The argument is advanced that Jesus' Apostles were telling the truth of what they had witnessed because they died martyrs' deaths and would not have done so for a lie.
This is a valid point, but I think what it is meant to prove is sometimes misunderstood so I just want to clarify the purpose of the argument. It's been pointed out many times that people of other religions die for their faith so the disciples' deaths don't prove anything. Other religions have martyrs, too, but that doesn't mean those religions are true. And many Christians aren't willing to die for their faith. So this argument doesn't prove anything. But this response misunderstands the point of the argument.
This is not a proof for the truth of Christianity. It's an evidence for the Apostles' sincerity in what they were testifying about Jesus. It is a rebuttal to the charge that the Apostles lied and made up what they'd seen. People don't die for a lie, but they might be willing to die for what they believe firmly to be true.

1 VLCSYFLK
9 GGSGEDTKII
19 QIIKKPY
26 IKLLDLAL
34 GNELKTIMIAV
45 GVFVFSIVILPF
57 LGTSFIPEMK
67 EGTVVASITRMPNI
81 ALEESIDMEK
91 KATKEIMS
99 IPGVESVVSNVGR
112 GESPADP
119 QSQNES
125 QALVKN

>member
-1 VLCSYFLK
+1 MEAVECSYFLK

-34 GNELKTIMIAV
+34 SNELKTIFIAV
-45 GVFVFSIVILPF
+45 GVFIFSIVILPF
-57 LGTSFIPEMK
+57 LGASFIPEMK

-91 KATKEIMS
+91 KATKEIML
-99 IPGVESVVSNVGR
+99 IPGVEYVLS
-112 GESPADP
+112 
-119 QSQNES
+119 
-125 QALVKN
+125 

This rebuttal doesn't even prove that the Apostles' testimony was true - only that they believed it was true and didn't lie. So the fact that people of other religions also die for their faith doesn't undermine the significance of the Apostles' martyrdom for their testimony - these people, too, must have strong convictions. The fact that many Christians might not be willing to die for our faith doesn't undermine this argument because it is only relevant for those eye witnesses who passed on what they saw and heard at the cost of their lives. The Apostles believed what they told us and did not lie.
It's not a proof for the truthfulness of Christianity, but a rebuttal to the charge they lied. And so it is one of the elements in evaluating the historical evidence for Jesus' death and resurrection.